ReplyDelete
  5. Great tip!!!! Thanks for sharing

    ReplyDelete
  6. I really liked your tip. I love taking pictures but need to practice more. We bought a Nikon D50 and I love it but I know I don't use it to its full capacity.

    ReplyDelete
  7. When I get around to getting a better camera I am coming to your site and stalking your archives - who needs a class! Thank you!

    ReplyDelete
  8. ALl I want is a good camera... sigh...

    I always preferred to shoot with natural light, I love the way shadows really can make scene dramatic and have a whole different feel, but that generally isn't the same when shooting people.

    I work in an industry where I have to work with other people's photos and OMG some of them don't even know how to focus. Maybe you can write a blog about how to use their camera properly and then I can send them here :)

    ReplyDelete
  9. see Christine! PERFECT example of why you should go for that link I sent you!! Do it, girl!

    This is so helpful. I usually hear NOT to use the flash, but now I'm going to try using it all of the time for awhile and see how it changes my photos.

    Thanks!

    Blessings,
    K

    ReplyDelete
  10. Thank you for that post! I LOVE taking pictures, especially of my kids. I totally agree with tip #3. I always leave my flash on. The pictures just seem to look so much better when I do that. Thanks for the other tips too. It gave me a lot of good ideas!

    ReplyDelete
  11. Hi Christine - very nice tip. I'm a bit of an amateur photographer with an aspiration to make myself into a professional amateur. ;)

    Seriously, I love taking photos, so I will have to keep reading your blog and see what I can do with some of your tips. The other content looks great too. It was nice running into you on Greeblemonkey's site... Thanks again!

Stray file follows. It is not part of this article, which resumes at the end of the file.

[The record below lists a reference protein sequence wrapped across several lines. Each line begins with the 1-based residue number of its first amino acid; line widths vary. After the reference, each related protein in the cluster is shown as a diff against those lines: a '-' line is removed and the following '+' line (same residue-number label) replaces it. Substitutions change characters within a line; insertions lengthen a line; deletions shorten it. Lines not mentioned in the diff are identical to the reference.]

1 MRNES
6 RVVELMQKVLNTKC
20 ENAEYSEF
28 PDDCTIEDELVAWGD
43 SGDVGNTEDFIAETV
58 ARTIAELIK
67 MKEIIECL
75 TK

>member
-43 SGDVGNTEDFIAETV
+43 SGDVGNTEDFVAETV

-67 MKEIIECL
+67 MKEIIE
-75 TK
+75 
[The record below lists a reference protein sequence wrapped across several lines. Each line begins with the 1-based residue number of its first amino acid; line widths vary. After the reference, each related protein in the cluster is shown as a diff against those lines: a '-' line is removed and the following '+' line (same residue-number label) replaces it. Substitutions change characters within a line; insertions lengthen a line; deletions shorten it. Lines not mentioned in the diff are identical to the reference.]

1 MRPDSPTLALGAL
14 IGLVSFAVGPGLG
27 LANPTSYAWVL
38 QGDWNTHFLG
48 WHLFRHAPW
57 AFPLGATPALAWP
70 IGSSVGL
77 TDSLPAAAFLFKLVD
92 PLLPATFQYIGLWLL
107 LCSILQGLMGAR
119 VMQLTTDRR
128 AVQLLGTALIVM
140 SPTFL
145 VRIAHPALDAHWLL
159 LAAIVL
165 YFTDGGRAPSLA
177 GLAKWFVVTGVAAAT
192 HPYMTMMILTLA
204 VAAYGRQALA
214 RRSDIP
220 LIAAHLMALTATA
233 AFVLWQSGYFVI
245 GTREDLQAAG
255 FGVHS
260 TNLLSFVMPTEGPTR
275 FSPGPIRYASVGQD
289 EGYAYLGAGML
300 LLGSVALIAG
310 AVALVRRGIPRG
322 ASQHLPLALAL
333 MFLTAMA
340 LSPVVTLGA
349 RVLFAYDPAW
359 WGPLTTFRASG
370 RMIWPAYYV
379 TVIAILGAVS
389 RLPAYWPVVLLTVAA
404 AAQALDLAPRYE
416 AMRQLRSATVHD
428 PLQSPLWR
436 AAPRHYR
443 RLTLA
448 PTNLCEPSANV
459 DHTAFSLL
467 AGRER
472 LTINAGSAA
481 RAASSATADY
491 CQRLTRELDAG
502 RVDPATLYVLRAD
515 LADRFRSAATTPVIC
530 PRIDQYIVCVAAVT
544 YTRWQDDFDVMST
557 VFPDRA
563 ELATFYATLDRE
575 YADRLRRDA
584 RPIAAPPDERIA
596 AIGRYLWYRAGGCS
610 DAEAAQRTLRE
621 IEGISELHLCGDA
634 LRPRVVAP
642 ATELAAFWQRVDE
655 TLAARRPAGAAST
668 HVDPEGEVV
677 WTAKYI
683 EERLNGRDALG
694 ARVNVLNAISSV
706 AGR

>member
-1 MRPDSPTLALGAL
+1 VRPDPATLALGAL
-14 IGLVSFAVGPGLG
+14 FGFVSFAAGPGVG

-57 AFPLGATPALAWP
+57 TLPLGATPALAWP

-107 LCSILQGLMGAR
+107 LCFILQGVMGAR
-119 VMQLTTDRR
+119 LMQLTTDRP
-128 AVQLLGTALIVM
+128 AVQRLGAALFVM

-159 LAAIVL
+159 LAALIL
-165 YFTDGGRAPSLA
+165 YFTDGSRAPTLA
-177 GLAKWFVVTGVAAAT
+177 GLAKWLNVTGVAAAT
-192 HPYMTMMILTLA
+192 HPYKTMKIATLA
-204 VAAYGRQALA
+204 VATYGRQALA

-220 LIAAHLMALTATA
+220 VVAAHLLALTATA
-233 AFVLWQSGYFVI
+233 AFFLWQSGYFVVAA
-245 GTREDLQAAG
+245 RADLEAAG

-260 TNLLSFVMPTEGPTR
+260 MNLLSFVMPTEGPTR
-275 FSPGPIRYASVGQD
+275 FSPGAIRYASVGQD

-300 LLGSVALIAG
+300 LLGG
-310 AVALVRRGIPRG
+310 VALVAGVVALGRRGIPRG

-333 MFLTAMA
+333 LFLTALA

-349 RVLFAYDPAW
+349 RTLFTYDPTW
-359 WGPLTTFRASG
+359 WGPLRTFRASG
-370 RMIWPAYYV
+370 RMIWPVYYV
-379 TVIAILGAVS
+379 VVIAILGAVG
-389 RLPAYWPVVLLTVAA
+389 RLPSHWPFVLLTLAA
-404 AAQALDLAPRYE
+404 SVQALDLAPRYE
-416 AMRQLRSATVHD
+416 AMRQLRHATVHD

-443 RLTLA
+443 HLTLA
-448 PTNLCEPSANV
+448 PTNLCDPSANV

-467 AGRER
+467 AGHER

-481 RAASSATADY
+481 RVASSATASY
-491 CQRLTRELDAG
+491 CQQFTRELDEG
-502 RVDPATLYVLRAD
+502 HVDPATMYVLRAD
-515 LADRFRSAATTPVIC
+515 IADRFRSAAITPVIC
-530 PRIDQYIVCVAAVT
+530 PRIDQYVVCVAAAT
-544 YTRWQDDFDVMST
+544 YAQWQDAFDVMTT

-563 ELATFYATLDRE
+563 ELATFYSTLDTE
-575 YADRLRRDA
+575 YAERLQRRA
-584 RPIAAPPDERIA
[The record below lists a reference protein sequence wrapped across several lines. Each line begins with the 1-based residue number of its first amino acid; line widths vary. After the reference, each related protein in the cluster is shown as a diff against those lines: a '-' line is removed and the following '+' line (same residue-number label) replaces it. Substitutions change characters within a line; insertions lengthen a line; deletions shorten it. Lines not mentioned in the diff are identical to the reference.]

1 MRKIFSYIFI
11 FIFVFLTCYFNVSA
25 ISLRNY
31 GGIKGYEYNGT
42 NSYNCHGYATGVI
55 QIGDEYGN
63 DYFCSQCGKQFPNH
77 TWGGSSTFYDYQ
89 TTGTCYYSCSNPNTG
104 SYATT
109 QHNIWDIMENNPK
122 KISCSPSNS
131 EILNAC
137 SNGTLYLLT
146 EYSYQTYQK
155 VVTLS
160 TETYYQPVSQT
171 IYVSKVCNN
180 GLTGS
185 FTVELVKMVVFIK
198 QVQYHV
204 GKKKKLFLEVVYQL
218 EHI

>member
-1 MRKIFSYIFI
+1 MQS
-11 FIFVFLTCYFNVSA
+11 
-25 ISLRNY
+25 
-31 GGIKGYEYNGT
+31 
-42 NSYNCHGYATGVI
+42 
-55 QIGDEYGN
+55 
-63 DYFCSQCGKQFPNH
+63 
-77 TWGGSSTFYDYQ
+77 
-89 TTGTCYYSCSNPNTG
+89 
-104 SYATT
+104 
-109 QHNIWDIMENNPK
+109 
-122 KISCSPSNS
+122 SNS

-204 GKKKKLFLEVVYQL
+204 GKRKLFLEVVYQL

ReplyDelete
  12. Thanks! I would have never known that flash thing which I will try...also waiting on the answer to Robin's question.

    ReplyDelete
  13. Great tips! I love taking photos of my son. We have 2 cameras - one that takes excellent photos, but is large so I usually don't take it along. The other is a point & shoot that handily fits into my pocket and usually captures the fun moments! With my little one - I find that if the flash is bleaching things out - I keep the flash on, step back and then use the zoom. Also - if I can angle the flash a tiny bit away from aiming directly at what I am taking a photo of - that helps. Now, I know that the people who were wondering about this won't be checking back to the comments section but I thought I would share with you what has been working with me. I will check back to see if you have any other pointers - I love pointers!!!

    Cheers!

    Evelyn

    ReplyDelete
  14. I came here to read your photography tips, which were very helpful, but I noticed in your "about me" that you are a physician-turned-SAHM. I am a veterinarian-turned-SAHM, and I get a lot of people who don't understand or support that I "gave up" my career to stay home. Is it the same with you?

    ReplyDelete
  15. great tips, I'll fight the cheese urge next time!

    ReplyDelete
  16. I'm pretty good about keeping the flash on, also because it speeds up the shutter speed...hence less blurry kids! I'd horrid at the "cheese" thing and my daughter looks freakish when she tries to pose for a picture!

    ReplyDelete
  17. Bobbi4:47 PM

    For Robin - Try using a tripod. Blurry photos happen when you hand hold your camera and shoot with a slow shutter speed. A tripod would eliminate camera shake.

    ReplyDelete

Brilliant observations: